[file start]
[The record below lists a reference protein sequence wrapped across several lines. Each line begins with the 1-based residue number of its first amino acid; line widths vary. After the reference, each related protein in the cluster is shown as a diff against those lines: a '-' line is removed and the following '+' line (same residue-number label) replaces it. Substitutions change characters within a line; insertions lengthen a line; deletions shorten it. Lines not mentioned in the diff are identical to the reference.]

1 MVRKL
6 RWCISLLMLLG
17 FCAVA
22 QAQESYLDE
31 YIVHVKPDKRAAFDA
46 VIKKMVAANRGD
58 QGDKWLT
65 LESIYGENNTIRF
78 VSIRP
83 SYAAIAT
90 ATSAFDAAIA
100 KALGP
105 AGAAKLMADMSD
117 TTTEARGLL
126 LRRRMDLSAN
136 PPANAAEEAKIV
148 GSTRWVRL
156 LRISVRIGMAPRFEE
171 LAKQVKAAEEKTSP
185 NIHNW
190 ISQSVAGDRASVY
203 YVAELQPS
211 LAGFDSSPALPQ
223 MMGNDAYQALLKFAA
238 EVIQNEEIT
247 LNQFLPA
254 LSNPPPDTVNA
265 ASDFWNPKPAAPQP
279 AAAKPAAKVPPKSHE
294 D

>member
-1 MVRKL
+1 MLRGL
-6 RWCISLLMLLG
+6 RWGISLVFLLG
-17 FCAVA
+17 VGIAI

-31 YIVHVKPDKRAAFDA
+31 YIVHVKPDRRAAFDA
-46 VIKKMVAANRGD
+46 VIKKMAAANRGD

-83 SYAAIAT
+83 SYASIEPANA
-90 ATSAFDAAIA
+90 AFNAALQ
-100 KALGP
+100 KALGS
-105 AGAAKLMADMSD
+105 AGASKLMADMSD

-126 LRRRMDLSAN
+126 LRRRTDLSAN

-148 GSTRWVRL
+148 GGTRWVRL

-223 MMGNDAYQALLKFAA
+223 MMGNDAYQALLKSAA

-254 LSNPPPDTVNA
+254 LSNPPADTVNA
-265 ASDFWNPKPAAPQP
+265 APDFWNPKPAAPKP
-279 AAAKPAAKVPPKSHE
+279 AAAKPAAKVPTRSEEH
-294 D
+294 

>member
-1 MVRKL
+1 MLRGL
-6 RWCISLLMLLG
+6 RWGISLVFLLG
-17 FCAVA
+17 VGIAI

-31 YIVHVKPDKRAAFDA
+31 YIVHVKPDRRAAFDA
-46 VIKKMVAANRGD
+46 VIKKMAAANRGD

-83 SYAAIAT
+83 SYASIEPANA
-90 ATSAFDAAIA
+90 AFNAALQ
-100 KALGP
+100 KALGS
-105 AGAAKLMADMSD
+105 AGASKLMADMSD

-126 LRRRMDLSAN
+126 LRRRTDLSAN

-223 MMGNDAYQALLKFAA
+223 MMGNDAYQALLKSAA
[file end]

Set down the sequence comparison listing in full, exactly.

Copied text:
[The record below lists a reference protein sequence wrapped across several lines. Each line begins with the 1-based residue number of its first amino acid; line widths vary. After the reference, each related protein in the cluster is shown as a diff against those lines: a '-' line is removed and the following '+' line (same residue-number label) replaces it. Substitutions change characters within a line; insertions lengthen a line; deletions shorten it. Lines not mentioned in the diff are identical to the reference.]

1 MVRKL
6 RWCISLLMLLG
17 FCAVA
22 QAQESYLDE
31 YIVHVKPDKRAAFDA
46 VIKKMVAANRGD
58 QGDKWLT
65 LESIYGENNTIRF
78 VSIRP
83 SYAAIAT
90 ATSAFDAAIA
100 KALGP
105 AGAAKLMADMSD
117 TTTEARGLL
126 LRRRMDLSAN
136 PPANAAEEAKIV
148 GSTRWVRL
156 LRISVRIGMAPRFEE
171 LAKQVKAAEEKTSP
185 NIHNW
190 ISQSVAGDRASVY
203 YVAELQPS
211 LAGFDSSPALPQ
223 MMGNDAYQALLKFAA
238 EVIQNEEIT
247 LNQFLPA
254 LSNPPPDTVNA
265 ASDFWNPKPAAPQP
279 AAAKPAAKVPPKSHE
294 D

>member
-1 MVRKL
+1 MLRGL
-6 RWCISLLMLLG
+6 RWGISLVFLLG
-17 FCAVA
+17 VGIAI

-31 YIVHVKPDKRAAFDA
+31 YIVHVKPDRRAAFDA
-46 VIKKMVAANRGD
+46 VIKKMAAANRGD

-83 SYAAIAT
+83 SYASIEPANA
-90 ATSAFDAAIA
+90 AFNAALQ
-100 KALGP
+100 KALGS
-105 AGAAKLMADMSD
+105 AGASKLMADMSD

-126 LRRRMDLSAN
+126 LRRRTDLSAN

-148 GSTRWVRL
+148 GGTRWVRL

-223 MMGNDAYQALLKFAA
+223 MMGNDAYQALLKSAA

-254 LSNPPPDTVNA
+254 LSNPPADTVNA
-265 ASDFWNPKPAAPQP
+265 APDFWNPKPAAPKP
-279 AAAKPAAKVPPKSHE
+279 AAAKPAAKVPTRSEEH
-294 D
+294 

>member
-1 MVRKL
+1 MLRGL
-6 RWCISLLMLLG
+6 RWGISLVFLLG
-17 FCAVA
+17 VGIAI

-31 YIVHVKPDKRAAFDA
+31 YIVHVKPDRRAAFDA
-46 VIKKMVAANRGD
+46 VIKKMAAANRGD

-83 SYAAIAT
+83 SYASIEPANA
-90 ATSAFDAAIA
+90 AFNAALQ
-100 KALGP
+100 KALGS
-105 AGAAKLMADMSD
+105 AGASKLMADMSD

-126 LRRRMDLSAN
+126 LRRRTDLSAN

-223 MMGNDAYQALLKFAA
+223 MMGNDAYQALLKSAA